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Intra-Household Labor Supply, Migration, and Subsistence Constraints in a Risky Environment: Evidence from Rural El Salvador

  • Timothy J. Halliday

    ()

    (Department of Economics, University of Hawaii at Manoa
    Institute for the Study of Labor (IZA))

We use panel data from El Salvador to investigate migration and the intra-household allocation of labor as a strategy for coping with uninsured risk. Consistent with a model of a farm household with a binding subsistence constraint, we show that adverse agricultural productivity shocks increased both male migration to the US and the supply of male agricultural labor within the household in El Salvador. In contrast, after damage sustained from the 2001 earthquakes, female migration from El Salvador declined. This is consistent with the earthquakes increasing the demand for home production. Overall, household responses to uninsured risk appear to be consistent with a simple framework in which household members are allocated to sectors according to their comparative advantage. Finally, we show no evidence that the labor market in El Salvador is capable of helping rural Salvadoran households to buffer the effects of adverse shocks.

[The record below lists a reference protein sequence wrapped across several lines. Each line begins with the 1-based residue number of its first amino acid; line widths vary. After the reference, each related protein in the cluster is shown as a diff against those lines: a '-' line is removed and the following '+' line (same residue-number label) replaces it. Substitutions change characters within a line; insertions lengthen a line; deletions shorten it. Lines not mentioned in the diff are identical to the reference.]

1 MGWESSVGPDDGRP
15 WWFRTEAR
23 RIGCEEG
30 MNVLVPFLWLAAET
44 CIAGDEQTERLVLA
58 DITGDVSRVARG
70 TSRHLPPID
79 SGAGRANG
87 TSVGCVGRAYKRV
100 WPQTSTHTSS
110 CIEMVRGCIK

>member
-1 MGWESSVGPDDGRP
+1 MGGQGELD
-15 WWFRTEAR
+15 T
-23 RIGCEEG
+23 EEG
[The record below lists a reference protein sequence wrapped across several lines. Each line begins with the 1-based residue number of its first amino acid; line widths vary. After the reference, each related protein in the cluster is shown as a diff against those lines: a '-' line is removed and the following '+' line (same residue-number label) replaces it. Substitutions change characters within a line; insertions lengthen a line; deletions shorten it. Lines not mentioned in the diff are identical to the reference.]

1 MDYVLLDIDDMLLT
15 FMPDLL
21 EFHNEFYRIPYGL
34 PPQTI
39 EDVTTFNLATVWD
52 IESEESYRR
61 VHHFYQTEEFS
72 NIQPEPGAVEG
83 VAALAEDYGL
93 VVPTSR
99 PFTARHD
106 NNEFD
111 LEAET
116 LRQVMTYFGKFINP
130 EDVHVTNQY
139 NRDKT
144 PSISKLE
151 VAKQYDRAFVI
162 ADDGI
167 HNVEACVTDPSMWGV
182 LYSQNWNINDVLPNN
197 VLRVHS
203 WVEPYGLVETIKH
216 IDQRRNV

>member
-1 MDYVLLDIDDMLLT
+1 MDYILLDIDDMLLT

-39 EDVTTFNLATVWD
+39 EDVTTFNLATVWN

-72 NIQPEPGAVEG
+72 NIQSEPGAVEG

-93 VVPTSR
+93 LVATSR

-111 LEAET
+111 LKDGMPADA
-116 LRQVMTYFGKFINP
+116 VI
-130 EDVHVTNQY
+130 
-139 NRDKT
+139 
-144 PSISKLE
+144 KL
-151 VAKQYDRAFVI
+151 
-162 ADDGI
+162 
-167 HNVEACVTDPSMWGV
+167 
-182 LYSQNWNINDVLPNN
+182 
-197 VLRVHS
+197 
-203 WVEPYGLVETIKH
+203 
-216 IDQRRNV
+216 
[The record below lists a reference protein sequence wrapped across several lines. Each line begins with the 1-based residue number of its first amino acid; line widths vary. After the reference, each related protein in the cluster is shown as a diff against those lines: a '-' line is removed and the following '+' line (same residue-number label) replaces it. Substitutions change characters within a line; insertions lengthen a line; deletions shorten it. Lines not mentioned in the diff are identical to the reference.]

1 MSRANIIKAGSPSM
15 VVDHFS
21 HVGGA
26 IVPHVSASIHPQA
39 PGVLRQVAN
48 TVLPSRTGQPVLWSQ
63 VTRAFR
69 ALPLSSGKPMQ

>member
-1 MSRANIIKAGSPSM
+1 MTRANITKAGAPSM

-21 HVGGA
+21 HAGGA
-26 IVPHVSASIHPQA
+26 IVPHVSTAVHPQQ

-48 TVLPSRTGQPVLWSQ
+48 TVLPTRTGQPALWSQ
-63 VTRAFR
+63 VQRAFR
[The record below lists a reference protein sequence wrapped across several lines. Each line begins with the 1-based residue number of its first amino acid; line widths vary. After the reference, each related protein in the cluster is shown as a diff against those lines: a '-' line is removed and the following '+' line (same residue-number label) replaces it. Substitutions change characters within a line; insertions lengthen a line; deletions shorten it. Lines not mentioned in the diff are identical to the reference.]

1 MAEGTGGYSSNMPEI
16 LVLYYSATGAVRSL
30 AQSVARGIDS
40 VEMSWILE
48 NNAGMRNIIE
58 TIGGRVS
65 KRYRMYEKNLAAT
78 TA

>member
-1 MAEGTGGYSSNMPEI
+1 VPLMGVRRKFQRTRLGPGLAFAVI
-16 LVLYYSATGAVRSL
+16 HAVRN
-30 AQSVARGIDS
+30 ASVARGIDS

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File URL: http://www.economics.hawaii.edu/research/workingpapers/WP_09-20R.pdf
File Function: First revised version, 2009
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Paper provided by University of Hawaii at Manoa, Department of Economics in its series Working Papers with number 200920.

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Length: 57 pages
Date of creation: 16 Dec 2009
Date of revision:
Handle: RePEc:hai:wpaper:200920
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